Nocturia: Are you up all night peeing?

According to the National Association for Continence, more than one-third of adults over the age of 30 get up twice or more a night to urinate. While most who deal with this are over the age of 60, it can occur at any age. Getting up to go multiple times per night can cause a lack of sleep, which can lead to stress, tiredness, and irritability and can have a negative impact on health and well being in general. Survey data from the European Association of Urology showed a “strong negative impact on utility, work productivity, and health-related quality of life, which increases with the severity of the condition.”

Men and women may experience nocturia for different reasons: In women, in may be as a result of childbirth, menopause, or pelvic organ prolapse. In men, it can be related to benign prostatic hyperplasia (BPH), also known as enlarged prostrate. Other factors that apply to both genders include behavioral patterns/conditioning, diuretic medications, caffeine, alcohol, overactive bladder treatment, excessive fluids before bedtime, diminished nocturnal bladder capacity, or urinary tract infection.

It may also be the symptom of another condition that may cause the production of too much urine, too much concentrated urine, or the bladder to hold less than it should, such as diabetes, high blood pressure, heart disease, vascular disease, restless leg syndrome, bladder or prostate tumors, interstitial cystitis, liver failure, neurologic diseases like Alzheimer’s and Parkinson’s, or sleep disorders such as insomnia or sleep apnea. Many times, if the underlying condition can be treated, this will relieve nocturia symptoms as well.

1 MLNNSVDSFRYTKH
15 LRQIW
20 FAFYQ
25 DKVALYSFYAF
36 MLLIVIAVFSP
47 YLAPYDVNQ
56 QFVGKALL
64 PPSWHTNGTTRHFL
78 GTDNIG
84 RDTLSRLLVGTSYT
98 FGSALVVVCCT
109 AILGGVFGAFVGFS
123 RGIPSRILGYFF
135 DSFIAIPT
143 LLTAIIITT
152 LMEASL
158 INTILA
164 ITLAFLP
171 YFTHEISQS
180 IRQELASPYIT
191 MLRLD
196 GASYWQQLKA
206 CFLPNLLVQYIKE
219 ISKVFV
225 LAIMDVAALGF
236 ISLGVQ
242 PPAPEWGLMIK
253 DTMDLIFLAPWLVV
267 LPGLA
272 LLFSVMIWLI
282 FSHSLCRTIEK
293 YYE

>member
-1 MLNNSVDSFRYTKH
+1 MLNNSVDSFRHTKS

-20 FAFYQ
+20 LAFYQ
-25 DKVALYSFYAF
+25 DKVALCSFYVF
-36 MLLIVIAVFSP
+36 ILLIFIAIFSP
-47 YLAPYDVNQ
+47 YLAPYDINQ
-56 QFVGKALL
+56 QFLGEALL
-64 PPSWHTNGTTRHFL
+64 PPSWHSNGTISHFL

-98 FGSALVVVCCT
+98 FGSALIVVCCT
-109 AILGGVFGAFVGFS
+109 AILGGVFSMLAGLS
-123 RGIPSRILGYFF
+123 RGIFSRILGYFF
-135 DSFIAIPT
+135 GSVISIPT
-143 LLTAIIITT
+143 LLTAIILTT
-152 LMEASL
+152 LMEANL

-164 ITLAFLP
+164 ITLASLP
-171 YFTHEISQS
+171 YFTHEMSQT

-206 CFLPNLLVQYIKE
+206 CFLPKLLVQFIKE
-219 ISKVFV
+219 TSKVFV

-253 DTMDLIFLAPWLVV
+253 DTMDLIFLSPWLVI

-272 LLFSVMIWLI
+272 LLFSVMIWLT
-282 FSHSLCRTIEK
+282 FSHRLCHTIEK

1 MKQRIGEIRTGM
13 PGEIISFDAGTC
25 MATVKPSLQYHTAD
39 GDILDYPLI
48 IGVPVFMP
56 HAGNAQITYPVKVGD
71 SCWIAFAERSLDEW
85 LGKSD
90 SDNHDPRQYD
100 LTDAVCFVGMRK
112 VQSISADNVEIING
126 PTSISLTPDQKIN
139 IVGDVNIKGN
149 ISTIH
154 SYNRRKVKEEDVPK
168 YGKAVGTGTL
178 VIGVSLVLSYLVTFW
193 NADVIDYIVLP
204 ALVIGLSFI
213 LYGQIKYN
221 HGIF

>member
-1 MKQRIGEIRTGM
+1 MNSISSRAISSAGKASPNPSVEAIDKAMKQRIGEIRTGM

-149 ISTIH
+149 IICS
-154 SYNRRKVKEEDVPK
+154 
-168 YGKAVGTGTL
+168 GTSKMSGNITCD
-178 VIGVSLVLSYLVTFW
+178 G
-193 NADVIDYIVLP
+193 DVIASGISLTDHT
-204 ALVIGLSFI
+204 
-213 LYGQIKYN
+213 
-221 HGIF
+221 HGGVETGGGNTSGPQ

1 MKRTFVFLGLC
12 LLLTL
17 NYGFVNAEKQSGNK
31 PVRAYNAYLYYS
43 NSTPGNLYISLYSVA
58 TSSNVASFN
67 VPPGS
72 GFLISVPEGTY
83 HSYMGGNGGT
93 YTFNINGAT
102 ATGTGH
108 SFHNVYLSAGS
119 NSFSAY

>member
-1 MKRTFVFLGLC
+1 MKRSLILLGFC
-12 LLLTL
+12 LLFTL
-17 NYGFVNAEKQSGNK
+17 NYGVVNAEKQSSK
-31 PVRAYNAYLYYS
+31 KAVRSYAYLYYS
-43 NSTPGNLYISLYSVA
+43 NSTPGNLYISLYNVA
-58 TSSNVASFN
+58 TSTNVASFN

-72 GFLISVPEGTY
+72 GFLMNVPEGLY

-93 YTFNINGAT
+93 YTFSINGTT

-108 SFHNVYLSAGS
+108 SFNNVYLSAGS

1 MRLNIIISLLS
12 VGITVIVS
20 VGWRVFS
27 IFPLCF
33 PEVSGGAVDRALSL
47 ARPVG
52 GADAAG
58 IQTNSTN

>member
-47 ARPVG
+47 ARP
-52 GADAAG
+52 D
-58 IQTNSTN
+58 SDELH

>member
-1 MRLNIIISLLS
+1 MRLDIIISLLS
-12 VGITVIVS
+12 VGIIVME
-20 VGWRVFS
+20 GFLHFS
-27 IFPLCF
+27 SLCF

Behavioral modifications that may help with the condition include limiting the intake of fluids in the evening; taking afternoon naps to help reduce the fluid buildup; leg elevation; and compression stockings. One study, conducted by a group of  researchers from Nagasaki University, found that a reduction in sodium intake led to a reduction in urination frequency.

According to the Cleveland Clinic, current pharmaceutical treatments include anti-cholinergic medications, which reduce symptoms of an overactive bladder; diuretics that assist in regulating urine production; and medications which help the kidneys produce less urine. Some of these medications come with side effects, and some may lead to fluid retention, worsening other conditions.

Increased research funding and participation in clinical studies is the best way to discover new and effective treatments for nocturia. Meridien Research has nocturia research studies that are enrolling now. For more information or to see if you or someone you know may qualify to participate, please contact us today at 727-347-8839 or visit our study pages today.